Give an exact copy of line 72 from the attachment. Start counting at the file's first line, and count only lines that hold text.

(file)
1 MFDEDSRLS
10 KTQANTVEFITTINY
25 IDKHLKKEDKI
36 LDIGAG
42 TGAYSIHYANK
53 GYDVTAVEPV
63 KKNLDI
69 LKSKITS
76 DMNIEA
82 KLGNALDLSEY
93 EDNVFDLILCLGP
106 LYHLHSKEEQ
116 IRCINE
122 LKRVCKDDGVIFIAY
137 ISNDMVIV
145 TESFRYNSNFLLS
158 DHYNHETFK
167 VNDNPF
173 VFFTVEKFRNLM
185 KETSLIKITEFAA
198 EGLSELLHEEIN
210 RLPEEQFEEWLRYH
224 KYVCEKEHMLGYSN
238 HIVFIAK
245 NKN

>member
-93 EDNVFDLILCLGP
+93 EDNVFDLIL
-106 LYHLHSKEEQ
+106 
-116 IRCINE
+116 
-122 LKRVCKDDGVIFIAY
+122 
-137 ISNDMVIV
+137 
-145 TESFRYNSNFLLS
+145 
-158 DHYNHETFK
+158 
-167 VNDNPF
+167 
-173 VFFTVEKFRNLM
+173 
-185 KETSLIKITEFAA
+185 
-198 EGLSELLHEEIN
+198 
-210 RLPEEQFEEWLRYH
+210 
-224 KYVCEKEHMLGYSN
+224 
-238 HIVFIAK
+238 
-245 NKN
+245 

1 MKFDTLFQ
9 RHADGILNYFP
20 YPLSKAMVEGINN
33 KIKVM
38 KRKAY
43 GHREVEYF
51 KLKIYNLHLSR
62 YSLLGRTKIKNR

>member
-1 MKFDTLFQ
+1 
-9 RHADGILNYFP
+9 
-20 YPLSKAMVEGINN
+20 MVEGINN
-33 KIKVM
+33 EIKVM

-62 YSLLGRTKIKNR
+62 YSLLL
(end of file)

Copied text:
-33 KIKVM